Friday, July 29, 2005

Characters contemplate mysticism

So one of my goals this summer is to write daily. Here is some sillyness.

"How high do you suppose he is?"
"The Author only knows. He’s never done this much Ganja before."
The holy man writhed on the ground, neck twitching, muscles bulging.
"I see it!"
"What?"
"The Author… He’s… He’s a young man, trying to figure it out. We are an experiment to him. The Author lives out his selfhood in us!"
"Say more teacher"
"The Suffis are right. The Author looks at us, and we look at Him, and he fills us with Himself. We are little beaded pieces of glass, refined, reflecting the Author!"
And with that he fell to the ground, silent.

5 comments:

kd said...

Silliness or a desperate cry for recognition and understanding? Or perhaps, to your characters you are God. Do you write to be God?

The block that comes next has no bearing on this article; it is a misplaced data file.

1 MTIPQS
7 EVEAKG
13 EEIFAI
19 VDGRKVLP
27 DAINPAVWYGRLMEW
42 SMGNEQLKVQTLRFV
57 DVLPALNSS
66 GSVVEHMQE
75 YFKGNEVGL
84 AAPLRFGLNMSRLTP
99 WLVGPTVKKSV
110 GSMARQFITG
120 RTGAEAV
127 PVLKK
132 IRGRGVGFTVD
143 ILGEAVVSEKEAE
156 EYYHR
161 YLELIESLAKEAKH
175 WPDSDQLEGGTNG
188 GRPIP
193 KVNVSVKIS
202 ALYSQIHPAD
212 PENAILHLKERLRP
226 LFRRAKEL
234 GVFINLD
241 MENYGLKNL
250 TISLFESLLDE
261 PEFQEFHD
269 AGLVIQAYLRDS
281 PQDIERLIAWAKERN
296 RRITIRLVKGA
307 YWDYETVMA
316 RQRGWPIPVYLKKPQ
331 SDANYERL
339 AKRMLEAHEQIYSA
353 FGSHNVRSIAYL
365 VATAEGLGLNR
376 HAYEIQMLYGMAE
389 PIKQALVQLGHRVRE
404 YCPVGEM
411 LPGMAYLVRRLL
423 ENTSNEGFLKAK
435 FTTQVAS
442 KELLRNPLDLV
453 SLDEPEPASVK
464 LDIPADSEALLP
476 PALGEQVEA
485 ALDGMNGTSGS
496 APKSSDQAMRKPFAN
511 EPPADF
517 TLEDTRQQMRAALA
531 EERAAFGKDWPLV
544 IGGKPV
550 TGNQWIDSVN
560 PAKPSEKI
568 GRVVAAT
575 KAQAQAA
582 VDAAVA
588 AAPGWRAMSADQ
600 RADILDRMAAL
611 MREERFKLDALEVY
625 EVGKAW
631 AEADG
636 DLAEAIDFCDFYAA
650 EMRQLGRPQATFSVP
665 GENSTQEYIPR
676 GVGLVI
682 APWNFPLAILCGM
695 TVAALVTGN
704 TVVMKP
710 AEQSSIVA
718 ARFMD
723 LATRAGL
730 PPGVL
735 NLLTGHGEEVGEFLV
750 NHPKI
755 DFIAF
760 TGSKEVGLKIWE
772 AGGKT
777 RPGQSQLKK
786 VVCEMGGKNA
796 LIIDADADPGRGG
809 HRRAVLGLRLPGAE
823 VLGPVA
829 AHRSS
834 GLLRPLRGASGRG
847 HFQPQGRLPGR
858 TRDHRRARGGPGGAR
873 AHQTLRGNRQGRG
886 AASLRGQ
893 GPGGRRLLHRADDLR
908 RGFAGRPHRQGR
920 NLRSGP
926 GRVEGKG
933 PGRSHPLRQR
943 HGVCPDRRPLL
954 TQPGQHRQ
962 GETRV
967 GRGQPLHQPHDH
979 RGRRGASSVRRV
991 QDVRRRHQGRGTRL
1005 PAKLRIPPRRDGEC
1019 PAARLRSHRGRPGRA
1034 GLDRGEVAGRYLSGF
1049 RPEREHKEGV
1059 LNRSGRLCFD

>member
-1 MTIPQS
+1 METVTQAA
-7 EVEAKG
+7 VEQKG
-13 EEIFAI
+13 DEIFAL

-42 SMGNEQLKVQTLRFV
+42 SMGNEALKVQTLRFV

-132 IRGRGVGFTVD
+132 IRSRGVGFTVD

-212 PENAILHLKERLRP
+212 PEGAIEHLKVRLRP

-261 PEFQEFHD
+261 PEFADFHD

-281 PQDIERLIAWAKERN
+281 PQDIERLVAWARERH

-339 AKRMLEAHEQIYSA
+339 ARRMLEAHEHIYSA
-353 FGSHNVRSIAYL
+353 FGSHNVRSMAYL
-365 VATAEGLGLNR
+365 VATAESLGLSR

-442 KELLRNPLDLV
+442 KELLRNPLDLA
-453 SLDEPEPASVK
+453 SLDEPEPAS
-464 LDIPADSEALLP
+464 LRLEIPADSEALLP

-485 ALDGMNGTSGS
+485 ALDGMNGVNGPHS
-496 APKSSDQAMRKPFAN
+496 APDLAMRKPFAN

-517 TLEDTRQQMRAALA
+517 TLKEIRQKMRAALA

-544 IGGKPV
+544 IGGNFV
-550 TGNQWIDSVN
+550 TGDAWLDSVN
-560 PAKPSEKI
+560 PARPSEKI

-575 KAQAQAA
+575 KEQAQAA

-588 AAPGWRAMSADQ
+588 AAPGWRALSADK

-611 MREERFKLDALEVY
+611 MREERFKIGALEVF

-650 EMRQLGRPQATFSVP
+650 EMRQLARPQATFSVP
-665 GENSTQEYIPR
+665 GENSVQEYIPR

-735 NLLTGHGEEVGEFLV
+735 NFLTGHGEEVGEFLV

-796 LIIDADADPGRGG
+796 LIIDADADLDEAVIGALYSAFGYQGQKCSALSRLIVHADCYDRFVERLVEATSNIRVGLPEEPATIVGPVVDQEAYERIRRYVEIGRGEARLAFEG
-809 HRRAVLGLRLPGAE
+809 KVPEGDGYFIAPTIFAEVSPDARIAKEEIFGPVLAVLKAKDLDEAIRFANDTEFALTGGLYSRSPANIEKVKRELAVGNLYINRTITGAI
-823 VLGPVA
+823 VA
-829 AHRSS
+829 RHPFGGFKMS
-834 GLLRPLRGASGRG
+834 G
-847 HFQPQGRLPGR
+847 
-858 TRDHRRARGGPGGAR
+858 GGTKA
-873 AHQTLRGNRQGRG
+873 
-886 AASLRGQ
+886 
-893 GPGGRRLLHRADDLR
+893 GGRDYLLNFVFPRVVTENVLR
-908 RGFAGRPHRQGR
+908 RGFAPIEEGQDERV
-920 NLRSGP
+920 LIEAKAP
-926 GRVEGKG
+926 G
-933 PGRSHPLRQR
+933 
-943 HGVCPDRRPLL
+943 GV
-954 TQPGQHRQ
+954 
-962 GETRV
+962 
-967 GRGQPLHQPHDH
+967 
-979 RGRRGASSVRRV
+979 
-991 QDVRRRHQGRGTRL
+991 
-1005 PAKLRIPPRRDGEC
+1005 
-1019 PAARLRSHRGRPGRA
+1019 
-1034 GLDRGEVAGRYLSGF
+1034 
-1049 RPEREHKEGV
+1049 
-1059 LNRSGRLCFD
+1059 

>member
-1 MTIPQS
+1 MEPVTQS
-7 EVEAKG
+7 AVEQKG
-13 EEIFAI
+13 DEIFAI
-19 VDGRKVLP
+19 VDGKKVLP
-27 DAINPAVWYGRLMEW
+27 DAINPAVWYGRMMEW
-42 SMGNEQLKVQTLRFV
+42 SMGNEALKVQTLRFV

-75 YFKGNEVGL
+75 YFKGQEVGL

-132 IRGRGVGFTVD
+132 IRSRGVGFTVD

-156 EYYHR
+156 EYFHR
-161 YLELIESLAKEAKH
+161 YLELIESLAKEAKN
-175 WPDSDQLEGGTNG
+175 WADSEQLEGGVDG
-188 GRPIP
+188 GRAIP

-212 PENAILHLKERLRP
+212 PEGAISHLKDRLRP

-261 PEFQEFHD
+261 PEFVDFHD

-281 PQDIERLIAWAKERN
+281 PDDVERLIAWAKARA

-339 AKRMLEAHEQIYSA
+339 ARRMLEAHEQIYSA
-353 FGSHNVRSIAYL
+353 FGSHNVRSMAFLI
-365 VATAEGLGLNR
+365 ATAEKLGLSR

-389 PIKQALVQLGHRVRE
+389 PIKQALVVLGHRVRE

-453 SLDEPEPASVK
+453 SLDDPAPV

Christopher said...

To my characters I am God, yes. Do I write to be God? What does the Holy Man say? No I write to look at myself, my world, my context.
Peace,
Chris

Andy said...

Have you read Kurt Vonnegut's Breakfast of Champions?

Christopher said...

Actually I have not. I'll need to read it sometime.
Peace,
Chris

Andy said...

It's mostly a crude book, but it's got an interesting experiment in which Vonnegut writes himself into the book and interacts with a couple the characters, eventually setting them free. It's the beginning of an ongoing relationship he has with Kilgore Trout.

But it echos another theme in the book where Trout (a sci-fi writer) gives a copy of his latest book to a man who is going crazy and is asking Trout for answers. The book happens to be in the form of a long letter from God to the only one of his creatures who has free will. According to the book, God himself doesn't have free will.

Of course, Vonnegut is a Unitarian, so that throws another wrench into what he means by any of this.